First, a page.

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How times have changed: the transformation of digital

How times have changed: the transformation of digital

Photo by rawpixel.com on Unsplash


Technology has come a long way in the past few decades; some would say it’s taken over our lives (and our jobs), yet only 8% of businesses feel they have truly been digitally transformed. The same survey also revealed that another 23% of companies are still considered to be in the early stages of their digital transformation.

What is digital transformation?

Digital transformation is the integration of digital technology into all areas of a business, fundamentally changing how you operate and deliver value to customers. It’s also a cultural change that requires organizations to continually challenge the status quo, experiment, and get comfortable with failure.

A common threat among many organisations is that of digital disruption: the creative application of digital technologies in different settings and the change that occurs when these new technologies and business models affect the value proposition of existing goods and services. As a result, it is important for companies to be ultra-aware about how disruptive change caused by new technology can be the root cause of global conflict.

That’s often how industry upsets begins — a seed of an idea timed perfectly with the technology to pull it off.

Sue Marquette Poremba identified 9 ways in which digital disruption is being used to: meet business challenges, create new industries and provide better customer care. These go as follows:-

  • Utilising digital enterprise tools for meetings across the globe (i.e. Skype for Business, OneNote, SharePoint, and OneDrive)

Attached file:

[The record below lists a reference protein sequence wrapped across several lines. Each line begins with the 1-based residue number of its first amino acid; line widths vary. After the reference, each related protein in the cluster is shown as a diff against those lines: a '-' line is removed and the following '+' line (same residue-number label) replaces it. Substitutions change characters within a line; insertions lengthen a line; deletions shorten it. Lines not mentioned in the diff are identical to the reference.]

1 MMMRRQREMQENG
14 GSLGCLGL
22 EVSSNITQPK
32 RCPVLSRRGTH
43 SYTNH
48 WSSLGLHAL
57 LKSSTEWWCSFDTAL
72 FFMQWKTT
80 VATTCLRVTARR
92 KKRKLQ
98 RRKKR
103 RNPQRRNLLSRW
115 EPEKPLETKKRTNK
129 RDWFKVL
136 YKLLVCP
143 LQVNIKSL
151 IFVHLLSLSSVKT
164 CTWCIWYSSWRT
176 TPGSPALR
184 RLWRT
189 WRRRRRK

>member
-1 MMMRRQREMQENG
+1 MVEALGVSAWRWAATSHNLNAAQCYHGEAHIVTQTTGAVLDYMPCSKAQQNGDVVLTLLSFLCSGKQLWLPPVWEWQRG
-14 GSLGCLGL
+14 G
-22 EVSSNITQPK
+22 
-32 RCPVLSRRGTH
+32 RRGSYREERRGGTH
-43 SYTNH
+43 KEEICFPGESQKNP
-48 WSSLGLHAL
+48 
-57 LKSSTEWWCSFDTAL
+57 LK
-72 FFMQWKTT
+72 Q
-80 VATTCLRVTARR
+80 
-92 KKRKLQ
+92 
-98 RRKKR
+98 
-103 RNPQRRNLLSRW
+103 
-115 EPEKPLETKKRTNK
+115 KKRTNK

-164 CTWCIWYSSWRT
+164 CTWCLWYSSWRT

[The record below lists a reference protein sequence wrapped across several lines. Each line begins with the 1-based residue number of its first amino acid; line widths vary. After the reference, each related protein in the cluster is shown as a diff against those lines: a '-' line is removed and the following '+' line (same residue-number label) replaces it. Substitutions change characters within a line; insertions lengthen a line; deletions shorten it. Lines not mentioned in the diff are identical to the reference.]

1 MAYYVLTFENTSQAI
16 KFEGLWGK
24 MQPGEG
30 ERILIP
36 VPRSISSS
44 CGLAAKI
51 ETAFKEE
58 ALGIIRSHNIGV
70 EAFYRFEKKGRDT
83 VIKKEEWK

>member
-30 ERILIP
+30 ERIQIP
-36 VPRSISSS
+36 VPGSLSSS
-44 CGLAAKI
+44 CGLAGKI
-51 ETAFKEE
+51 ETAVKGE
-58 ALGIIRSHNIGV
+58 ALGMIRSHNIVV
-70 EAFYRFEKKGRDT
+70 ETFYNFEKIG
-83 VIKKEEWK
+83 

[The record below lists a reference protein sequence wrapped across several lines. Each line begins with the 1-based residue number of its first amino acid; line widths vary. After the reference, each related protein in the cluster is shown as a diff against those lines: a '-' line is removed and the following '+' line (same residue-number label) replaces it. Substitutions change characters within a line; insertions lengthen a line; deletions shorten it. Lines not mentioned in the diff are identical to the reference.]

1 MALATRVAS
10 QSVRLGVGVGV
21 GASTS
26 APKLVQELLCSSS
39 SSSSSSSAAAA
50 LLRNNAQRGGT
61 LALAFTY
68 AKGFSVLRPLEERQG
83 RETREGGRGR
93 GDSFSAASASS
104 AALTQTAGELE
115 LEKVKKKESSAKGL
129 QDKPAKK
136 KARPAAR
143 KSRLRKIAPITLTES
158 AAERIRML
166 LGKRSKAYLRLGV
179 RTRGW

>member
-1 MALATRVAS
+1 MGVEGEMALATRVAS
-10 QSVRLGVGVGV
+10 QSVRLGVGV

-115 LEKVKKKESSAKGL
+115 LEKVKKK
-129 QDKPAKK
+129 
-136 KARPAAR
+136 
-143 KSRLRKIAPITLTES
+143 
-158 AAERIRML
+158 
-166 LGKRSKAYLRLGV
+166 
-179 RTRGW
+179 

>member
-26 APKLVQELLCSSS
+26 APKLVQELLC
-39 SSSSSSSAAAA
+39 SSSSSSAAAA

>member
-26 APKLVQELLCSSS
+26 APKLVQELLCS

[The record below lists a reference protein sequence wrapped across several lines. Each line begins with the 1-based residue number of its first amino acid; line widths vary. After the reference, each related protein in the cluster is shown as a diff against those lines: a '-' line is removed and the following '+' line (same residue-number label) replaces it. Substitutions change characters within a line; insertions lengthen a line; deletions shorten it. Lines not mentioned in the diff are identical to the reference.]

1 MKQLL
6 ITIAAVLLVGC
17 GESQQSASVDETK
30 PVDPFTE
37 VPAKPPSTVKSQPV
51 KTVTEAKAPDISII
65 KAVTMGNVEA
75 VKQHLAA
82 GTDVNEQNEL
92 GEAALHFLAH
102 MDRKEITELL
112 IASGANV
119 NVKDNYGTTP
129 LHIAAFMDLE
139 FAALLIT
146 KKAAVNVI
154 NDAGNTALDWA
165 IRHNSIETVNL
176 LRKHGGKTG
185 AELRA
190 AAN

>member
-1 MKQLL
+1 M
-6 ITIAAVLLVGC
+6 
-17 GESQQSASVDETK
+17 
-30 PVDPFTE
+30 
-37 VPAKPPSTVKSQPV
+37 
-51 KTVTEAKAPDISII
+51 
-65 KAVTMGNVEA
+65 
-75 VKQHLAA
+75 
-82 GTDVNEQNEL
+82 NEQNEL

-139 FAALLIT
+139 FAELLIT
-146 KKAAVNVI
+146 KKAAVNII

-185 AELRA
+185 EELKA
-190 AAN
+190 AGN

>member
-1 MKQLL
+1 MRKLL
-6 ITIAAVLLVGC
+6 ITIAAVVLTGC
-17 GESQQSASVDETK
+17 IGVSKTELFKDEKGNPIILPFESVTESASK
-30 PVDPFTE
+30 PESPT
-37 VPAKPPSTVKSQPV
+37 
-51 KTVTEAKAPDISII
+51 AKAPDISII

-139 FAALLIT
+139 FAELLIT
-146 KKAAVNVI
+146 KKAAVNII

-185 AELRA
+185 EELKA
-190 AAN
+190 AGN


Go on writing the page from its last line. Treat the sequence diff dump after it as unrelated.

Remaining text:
• The growing adoption of the platform economy (i.e. Uber, who own no cars; Facebook, who own no content; and Airbnb, who own no real estate)
  • Replacing older tools (i.e. Office 365 and Google)
  • More effective use of data (big data)
  • Customer interaction (triangulation of customer identities with product IDs, and usage behavior)
  • Improving medical procedures (data and analytics)
  • Integrating the supply network (cloud computing)
  • Real-time visualisation (helps companies to understand at a glance where they’re succeeding and where they need to pick up the pace)
  • Disintermediation (resulting in customers expecting the same interaction from other brands they regularly connect with)

  • There are many well-known examples of digital disruption: Netflix, Uber, Amazon, Ebay, Skype, Spotify, and Airbnb, to name but a few — with each of these being the start of a new era of tech; changing the digital landscape. With some forms of digital disruption running companies out of business (e.g. Blockbuster), when the company chooses to either not embody the changes or ignores/fights them, it is often misconstrued negatively as an attack on the business. However, it can benefit businesses in a number of ways, contributing to their success, if they choose to embrace it.

    Florian Leibert discusses 3 things every company can do to benefit from digital disruption:-

  • Make smarter enterprise technology investments
  • Build an army of technical talent
  • Recognise big data as your most important differentiator


  • 3 things to check out

  • Check out Rob Ferris’s 3 predictions for digital transformation over the next year.
  • Check out Philip Evans and Patrick Forth’s medium post: navigating a world of digital disruption.
  • And finally, check out John Kennedy’s article on 8 industries that have been changed forever thanks to digital disruption.

  • Thanks for reading!

     

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